Ron Brackin tells us, “Writers block occurs when a writer has nothing to say. Unfortunately not all writers experience it.”
But you are not like that. No, no, no. Obviously, you have something to say, even if you are not quite sure at the moment what that is. So how do you get unstuck?
Sometimes the problem isn’t solved by a tactic like the ones I suggest here and here. The issues may be larger and more pervasive. But there are still ways to overcome those barriers.
If your problem is a life event like
moving to a new city or having a new baby, you just need to be patient with yourself until things settle down. But set a date, like six months or a year afterward. Decide that’s when you are going to start up again, and then make the changes necessary in your schedule or commitments to get started.
If you are an extrovert who loves people and loves talking to people, you may find that whenever you start to write that ironically the words just stop. You have probably heard people suggest you start with an outline, but when you try that your mind goes blank. Even though you care passionately about an idea or a story, you have no idea how to organize it.
What to do? Here’s an option. Find a friend who is willing to sit down with you and listen as you tell him or her your ideas, article by article, chapter by chapter, or scene by scene. Then, with your friend still there (such a good friend), start writing. If you get stuck while writing, just say it aloud to your friend again, and then write down what you just said. In an extreme case, you may need to ask your friend to take notes as you talk and then give those back to you so you can start writing.
Obviously, this will be in very rough form, but at least you will have broken through. From there you can revise and edit. You can take the disorganized material you have and rearrange it into key ideas or plot elements that become your after-the-fact outline. (Or, again if you are stuck, ask your friend for suggestions for an outline based on what you’ve said.) Likely you will also find you’ve got some unnecessary or redundant material. Do what you know needs to be done–delete it.
extroverted author I know is an effective and powerful speaker who is constantly in demand. She desperately wanted to write a book, but each time she started, nothing happened. Finally, a friend told her to come and meet at her office for two hours every other week. She did, and she would talk to her friend for an hour about one topic in the book. Then, while the friend still sat there, she would write for an hour about what she had just talked about. What a gift of time and listening that friend gave! Eventually the book was finished and published.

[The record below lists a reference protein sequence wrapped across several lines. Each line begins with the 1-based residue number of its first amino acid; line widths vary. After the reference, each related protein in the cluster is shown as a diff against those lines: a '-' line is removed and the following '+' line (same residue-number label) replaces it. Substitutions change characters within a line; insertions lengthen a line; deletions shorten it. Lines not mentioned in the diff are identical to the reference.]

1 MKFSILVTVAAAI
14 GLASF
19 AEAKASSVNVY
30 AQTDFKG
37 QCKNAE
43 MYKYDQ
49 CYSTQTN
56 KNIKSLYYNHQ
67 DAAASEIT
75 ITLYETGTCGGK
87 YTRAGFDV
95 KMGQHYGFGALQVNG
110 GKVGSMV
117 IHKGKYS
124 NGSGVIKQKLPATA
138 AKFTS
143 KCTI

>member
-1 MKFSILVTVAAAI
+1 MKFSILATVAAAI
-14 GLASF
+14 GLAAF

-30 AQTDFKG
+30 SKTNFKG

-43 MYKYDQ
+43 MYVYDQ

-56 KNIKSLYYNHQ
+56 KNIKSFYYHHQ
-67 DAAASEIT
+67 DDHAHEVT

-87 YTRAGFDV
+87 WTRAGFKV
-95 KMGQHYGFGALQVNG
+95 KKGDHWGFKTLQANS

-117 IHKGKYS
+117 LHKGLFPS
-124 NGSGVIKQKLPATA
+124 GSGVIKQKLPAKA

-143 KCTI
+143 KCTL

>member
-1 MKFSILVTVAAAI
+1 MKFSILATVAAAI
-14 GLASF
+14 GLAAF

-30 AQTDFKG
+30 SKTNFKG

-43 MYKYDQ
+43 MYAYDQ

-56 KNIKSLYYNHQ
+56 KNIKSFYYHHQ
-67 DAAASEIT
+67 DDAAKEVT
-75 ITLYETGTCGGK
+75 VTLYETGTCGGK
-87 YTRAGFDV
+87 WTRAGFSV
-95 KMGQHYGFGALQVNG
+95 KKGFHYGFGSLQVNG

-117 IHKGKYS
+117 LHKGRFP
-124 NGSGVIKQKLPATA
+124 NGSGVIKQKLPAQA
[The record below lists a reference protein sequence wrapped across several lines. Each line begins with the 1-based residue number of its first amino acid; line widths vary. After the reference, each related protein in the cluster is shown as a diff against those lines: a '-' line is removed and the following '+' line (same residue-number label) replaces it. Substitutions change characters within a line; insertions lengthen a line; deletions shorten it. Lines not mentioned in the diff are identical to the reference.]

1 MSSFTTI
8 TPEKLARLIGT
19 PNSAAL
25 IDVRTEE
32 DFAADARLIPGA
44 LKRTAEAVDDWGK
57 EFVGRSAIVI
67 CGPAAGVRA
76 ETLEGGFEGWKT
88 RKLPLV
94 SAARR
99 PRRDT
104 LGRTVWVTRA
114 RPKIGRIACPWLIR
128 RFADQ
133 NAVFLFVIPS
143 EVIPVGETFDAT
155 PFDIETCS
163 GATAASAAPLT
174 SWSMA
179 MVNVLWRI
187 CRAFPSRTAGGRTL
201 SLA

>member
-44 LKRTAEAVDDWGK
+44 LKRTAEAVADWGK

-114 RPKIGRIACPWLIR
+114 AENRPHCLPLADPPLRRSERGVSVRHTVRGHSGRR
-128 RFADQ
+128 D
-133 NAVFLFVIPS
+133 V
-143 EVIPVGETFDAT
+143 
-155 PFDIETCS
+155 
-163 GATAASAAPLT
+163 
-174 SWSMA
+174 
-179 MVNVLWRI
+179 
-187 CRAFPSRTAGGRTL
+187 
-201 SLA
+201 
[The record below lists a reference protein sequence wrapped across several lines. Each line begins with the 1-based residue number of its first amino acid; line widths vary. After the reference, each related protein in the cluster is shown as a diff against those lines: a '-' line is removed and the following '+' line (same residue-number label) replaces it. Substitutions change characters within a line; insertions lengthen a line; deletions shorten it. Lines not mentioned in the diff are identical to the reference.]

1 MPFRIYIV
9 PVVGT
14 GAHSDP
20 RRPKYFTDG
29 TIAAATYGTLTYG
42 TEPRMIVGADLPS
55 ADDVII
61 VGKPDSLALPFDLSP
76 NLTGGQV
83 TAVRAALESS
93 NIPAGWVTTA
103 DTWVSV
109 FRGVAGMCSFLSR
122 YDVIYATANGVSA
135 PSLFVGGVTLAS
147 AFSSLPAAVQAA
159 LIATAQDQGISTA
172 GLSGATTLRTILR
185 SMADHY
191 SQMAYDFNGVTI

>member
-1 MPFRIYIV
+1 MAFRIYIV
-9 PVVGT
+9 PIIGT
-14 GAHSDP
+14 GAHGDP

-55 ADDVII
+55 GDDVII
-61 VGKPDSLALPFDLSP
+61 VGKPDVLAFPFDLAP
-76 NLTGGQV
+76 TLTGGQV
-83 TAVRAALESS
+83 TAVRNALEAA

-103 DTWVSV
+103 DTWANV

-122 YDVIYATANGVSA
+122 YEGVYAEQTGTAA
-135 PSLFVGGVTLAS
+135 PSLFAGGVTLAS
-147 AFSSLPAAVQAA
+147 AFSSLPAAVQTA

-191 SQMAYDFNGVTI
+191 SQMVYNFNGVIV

If you are someone who likes details, doing research can be a great way to get unstuck. Start taking notes on information you find. Writing down the data and ideas others have developed can be much less intimidating than trying to create your own ex nihilo. But the notes you take down may trigger ideas of your own that you can put down in a sentence or two.
The problem that might arise is that you enjoy researching so much that you never stop, and never start actually writing. Again, you might try setting a deadline for yourself or find an accountability partner who can keep you disciplined. Once you’ve amassed enough notes, start organizing and expanding. You will have started writing and rewriting without even realizing it.
Maybe you’ve written a lot but just can’t finish. You can’t get it organized or can’t draw it to a close. You keep finding new ideas and plot elements to include. You find yourself polishing and polishing over and over, never quite satisfied. The drafting process never ends.
At this point you may need an accountability partner who is not a peer. It has to be someone you respect and will listen to, who has some kind of authority in your life. Give that person permission to be tough with you and to call you on it when you make excuses or are defensive. Together come up with a series of intermediate deadlines, such as when each chapter will be completed. Meet regularly to monitor progress. Then listen to your accountability partner and do what he or she says. Otherwise, you have no right to complain to anyone about your unfinished project.
Finally, give yourself permission to be yourself. This is perhaps the hardest advice to follow. It is a natural human tendency to compare ourselves to others, and often judge ourselves to have fallen short. The fact is, we can’t be someone else. We can only be ourselves. Write what and in a way that entertains you, that you find interesting or informative. We will still want to take advice for improvement, but not turn ourselves into some other writer.
I’ll give the last word here to a productive, skilled author I’ve often enjoyed–Malcolm Gladwell. “I deal with writer’s block by lowering my expectations. I think the trouble starts when you sit down to write and imagine that you will achieve something magical and magnificent–and when you don’t, panic sets in. The solution is never to sit down and imagine that you will achieve something magical and magnificent. I write a little bit, almost every day, and if it results in two or three or (on a good day) four good paragraphs, I consider myself a lucky man. Never try to be the hare. All hail the tortoise.”
I owe a number of the ideas on personality and writing in this post to Roy Carlisle’s reflections on the challenges that each Myers-Briggs type presents for writers and editors. (Working with Writers: How to Understand Creative Temperaments and Edit More Effectively, presented by Roy M. Carlisle, September 13-15, 2007, Academy of Christian Editors Annual Retreat.)